Feline herpesvirus (FHV) is a common pathogen of domestic cats. The virus is a ds DNA virus with a lipid envelope. The virus
primarily targets epithelia of the upper respiratory tract and conjunctiva, and only rarely spreads beyond these regions to
cause disease. As with all herpesviruses, after acute infection it enters a latent state in innervating sensory nerves. In
cats, this most commonly occurs in the trigeminal ganglion. From this latent state, the virus can be reactivated leading to
replication in the epithelia, virus shedding, and in a minority of cats, disease. Termed recrudescence, it can be stimulated
by any stressor, including trauma, concurrent disease, parturition, boarding, or changes in social hierarchy.
The typical presentation of FHV infection is that of upper respiratory tract disease: sneezing, nasal and/or ocular discharge,
depression, and decreased appetite. Conjunctivitis is not uncommon, and can progress to severe hyperemia and chemosis, with
mucopurulent ocular discharge. Infection may lead to corneal ulceration. Less common manifestations of FHV are ulcerative
dermatitis and stomatitis.
Diagnostics for FHV infection primarily involves virus detection, as most cats are seropositive from either natural exposure
or vaccination. Antigen detection using immunofluorescence is fast and inexpensive; however, sensitivity is relatively low,
especially in chronic infections. Virus isolation remains the gold standard. However, in chronic infections, notably chronic
conjunctivitis or other ocular disease, the virus may be neutralized by locally-produced antibody leading to false negative
results. Genetic detection using polymerase chain reaction (PCR) has high sensitivity, such that subclinical, and even latent
infections may be detected. Thus, positive results must be interpreted in light of other clinical information.
Advancements have been made in the treatment of FHV infection in cats. Nucleoside analogs developed for human herpesvirus
infections have shown some efficacy against feline herpesvirus, at least in vitro. Toxic side effects have been reported with
some, such as acyclovir, but others, such as ganciclovir may prove to be useful clinically. Topical administration of antiviral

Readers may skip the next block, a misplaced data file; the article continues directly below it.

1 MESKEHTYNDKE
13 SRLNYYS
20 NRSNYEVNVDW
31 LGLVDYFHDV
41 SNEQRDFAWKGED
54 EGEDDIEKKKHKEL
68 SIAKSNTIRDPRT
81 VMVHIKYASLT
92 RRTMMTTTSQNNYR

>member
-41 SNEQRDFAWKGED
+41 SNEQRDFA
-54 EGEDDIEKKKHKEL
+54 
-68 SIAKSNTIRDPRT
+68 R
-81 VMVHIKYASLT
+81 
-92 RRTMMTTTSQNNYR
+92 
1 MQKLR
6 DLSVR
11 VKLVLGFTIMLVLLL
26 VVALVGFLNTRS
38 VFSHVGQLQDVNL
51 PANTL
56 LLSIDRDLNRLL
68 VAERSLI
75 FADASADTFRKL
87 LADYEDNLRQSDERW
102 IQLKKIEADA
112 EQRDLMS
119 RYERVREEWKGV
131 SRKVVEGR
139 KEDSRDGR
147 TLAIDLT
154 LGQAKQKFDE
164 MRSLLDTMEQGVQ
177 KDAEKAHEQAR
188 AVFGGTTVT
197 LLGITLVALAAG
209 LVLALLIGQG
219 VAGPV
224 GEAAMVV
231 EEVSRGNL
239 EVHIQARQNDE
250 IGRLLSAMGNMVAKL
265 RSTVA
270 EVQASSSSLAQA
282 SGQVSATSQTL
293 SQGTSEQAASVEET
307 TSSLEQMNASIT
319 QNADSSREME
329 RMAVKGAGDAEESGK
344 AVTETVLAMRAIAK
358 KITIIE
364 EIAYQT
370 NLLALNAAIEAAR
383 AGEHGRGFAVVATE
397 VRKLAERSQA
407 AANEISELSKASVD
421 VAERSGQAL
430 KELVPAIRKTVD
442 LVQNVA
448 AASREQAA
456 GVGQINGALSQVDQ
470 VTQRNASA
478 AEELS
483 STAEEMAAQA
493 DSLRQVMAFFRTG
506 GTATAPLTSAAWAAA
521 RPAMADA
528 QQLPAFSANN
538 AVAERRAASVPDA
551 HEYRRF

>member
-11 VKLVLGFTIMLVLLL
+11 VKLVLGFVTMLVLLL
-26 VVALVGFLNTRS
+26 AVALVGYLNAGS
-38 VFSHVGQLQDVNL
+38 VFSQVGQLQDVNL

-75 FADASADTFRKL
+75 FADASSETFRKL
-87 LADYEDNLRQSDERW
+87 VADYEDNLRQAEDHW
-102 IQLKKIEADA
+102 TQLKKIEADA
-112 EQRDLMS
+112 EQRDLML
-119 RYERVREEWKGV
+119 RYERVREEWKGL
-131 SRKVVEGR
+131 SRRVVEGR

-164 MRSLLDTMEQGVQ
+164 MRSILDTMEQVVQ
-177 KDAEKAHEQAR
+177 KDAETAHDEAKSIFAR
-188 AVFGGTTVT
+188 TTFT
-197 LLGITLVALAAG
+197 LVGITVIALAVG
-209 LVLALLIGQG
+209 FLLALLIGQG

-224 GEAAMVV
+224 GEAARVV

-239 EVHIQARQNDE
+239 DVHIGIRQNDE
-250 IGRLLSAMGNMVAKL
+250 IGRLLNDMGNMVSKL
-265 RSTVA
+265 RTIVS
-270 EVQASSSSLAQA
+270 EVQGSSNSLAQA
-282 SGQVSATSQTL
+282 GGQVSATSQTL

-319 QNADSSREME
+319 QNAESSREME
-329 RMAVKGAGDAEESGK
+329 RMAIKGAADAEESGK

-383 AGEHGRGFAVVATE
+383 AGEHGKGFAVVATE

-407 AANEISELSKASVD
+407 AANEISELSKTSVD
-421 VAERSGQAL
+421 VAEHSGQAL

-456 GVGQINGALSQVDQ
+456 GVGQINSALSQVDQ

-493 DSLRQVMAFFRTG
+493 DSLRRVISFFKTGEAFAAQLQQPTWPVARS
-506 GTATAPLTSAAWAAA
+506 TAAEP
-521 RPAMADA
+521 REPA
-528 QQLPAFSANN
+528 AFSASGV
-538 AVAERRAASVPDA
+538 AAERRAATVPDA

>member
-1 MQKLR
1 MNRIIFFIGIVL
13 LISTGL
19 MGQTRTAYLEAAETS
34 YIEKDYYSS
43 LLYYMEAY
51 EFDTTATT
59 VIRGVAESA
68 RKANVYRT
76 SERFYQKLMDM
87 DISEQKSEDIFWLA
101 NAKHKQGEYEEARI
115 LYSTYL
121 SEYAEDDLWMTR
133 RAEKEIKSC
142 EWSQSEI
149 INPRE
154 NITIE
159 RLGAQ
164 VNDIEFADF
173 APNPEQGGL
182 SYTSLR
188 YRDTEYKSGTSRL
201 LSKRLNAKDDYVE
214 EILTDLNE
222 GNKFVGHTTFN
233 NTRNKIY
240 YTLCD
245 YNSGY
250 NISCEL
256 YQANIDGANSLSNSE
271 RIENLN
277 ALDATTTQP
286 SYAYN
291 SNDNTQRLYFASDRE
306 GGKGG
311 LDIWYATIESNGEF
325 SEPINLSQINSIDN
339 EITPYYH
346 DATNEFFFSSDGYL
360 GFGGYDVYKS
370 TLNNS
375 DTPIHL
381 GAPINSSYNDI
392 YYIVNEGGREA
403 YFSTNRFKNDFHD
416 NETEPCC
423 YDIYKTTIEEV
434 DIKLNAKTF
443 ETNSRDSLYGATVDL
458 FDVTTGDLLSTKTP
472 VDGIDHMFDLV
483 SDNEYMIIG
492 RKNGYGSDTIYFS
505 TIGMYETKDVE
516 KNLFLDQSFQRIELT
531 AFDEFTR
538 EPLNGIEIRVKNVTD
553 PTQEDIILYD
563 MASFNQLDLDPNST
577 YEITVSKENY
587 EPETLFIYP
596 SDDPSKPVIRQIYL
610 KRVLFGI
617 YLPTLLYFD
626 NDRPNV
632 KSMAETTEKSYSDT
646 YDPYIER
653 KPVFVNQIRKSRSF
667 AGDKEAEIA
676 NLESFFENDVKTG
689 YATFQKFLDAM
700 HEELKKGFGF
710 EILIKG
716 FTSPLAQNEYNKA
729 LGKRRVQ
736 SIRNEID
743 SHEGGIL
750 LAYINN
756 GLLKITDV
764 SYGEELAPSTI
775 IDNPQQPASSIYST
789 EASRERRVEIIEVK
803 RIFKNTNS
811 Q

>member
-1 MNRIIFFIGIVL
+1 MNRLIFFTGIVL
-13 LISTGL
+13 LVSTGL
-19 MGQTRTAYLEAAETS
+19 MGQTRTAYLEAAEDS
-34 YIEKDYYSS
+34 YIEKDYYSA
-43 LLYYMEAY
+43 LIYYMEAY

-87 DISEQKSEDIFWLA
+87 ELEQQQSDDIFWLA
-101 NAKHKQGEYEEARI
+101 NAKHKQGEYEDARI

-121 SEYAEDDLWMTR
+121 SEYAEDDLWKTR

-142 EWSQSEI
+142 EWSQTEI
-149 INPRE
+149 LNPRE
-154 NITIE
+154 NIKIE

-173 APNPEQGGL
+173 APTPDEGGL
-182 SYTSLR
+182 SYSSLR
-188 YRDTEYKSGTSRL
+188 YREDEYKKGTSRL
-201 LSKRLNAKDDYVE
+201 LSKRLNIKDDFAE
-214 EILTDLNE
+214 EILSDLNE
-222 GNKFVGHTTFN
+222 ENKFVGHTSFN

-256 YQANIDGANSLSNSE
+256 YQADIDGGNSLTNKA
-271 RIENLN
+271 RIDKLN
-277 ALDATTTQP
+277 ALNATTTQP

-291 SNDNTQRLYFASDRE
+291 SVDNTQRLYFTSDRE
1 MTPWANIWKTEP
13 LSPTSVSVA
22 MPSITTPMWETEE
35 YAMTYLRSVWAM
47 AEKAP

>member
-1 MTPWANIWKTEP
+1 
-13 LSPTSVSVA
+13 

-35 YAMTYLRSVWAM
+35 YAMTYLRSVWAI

medications has been used with some success, and include trifluridine and idoxuridine. Interferon (IFN) has been used with
some success, and has been shown to be efficacious in vitro (human alpha IFN – US; and feline omega IFN – Europe). L-lysine
given orally inhibits viral protein synthesis and restricts virus replication. It is optimal when used early in infection,
or as a means to prevent recrudescence during stress. Experimentally, lactoferrin has been shown to inhibit virus attachment
and entry, and may be eventually be available as an antiviral treatment for FHV.
Protection following recovery is not long-lived, and reinfections may occur. Antigenic variation is not a significant problem
with feline herpesvirus, thus, the antigenic coverage of vaccines is adequate. Non-adjuvanted modified live vaccines are recommended.
Vaccines do not prevent infection, nor production of the carrier state. They do offer protection from disease, however.
Feline calicivirus (FCV) continues to be an important respiratory pathogen of cats. It is a nonenveloped virus making it very
hardy in the environment, and easily spread by fomites. It is a ss RNA virus with a significant mutation rate. This may lead
to changes in antigenicity (many strains that vary antigenically exist) as well as virulence.
Clinical presentations with FCV infection can vary from mild upper respiratory tract disease to viral pneumonia to lethal
systemic disease. The typical presentation is similar to FHV infection, though the ocular discharge generally remains serous,
corneal ulcers do not occur, and oral ulcers are common. The majority of infections are mild and self-limiting. However, following
recovery, infection with shedding in oropharyngeal secretions may persist for periods of week to months, even in the face
of vaccination. Lameness, ulcerative dermatitis, and gingivitis have also been associated with FCV, though the pathogenesis
Virulent systemic disease (VSD) has been recognized relatively recently. In affected cats, signs may include high fever, depression,
anorexia, edema, particularly of the head and limbs, and ulcerative dermatitis of the face, pinnae, and feet. Systemic involvement
with multiorgan dysfunction has also been noted, and affected tissues included lungs, pancreas, and liver. In the majority
of these occurrences, the index case has originated from a shelter or rescue facility. Both vaccinated and unvaccinated cats
have been affected, with significant mortality rates reported. The specific viral factor(s) responsible for this virulent
phenotype have not been identified, and no molecular markers have been found. The mutation or mutations responsible appear
to evolve independently in each outbreak, and the isolates from VSD episodes characterized thus far are distinct from one